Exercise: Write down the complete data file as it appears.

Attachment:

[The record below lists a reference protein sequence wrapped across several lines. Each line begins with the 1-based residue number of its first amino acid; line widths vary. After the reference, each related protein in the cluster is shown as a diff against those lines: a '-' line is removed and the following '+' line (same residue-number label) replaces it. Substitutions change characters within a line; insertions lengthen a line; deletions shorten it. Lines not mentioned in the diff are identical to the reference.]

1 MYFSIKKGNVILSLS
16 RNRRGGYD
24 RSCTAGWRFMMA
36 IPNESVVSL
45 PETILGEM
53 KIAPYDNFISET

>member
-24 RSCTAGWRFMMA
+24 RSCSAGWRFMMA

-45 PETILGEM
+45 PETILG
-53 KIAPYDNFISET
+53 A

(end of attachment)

[The record below lists a reference protein sequence wrapped across several lines. Each line begins with the 1-based residue number of its first amino acid; line widths vary. After the reference, each related protein in the cluster is shown as a diff against those lines: a '-' line is removed and the following '+' line (same residue-number label) replaces it. Substitutions change characters within a line; insertions lengthen a line; deletions shorten it. Lines not mentioned in the diff are identical to the reference.]

1 MYFSIKKGNVILSLS
16 RNRRGGYD
24 RSCTAGWRFMMA
36 IPNESVVSL
45 PETILGEM
53 KIAPYDNFISET

>member
-24 RSCTAGWRFMMA
+24 RSCSAGWRFMMA

-45 PETILGEM
+45 PETILG
-53 KIAPYDNFISET
+53 A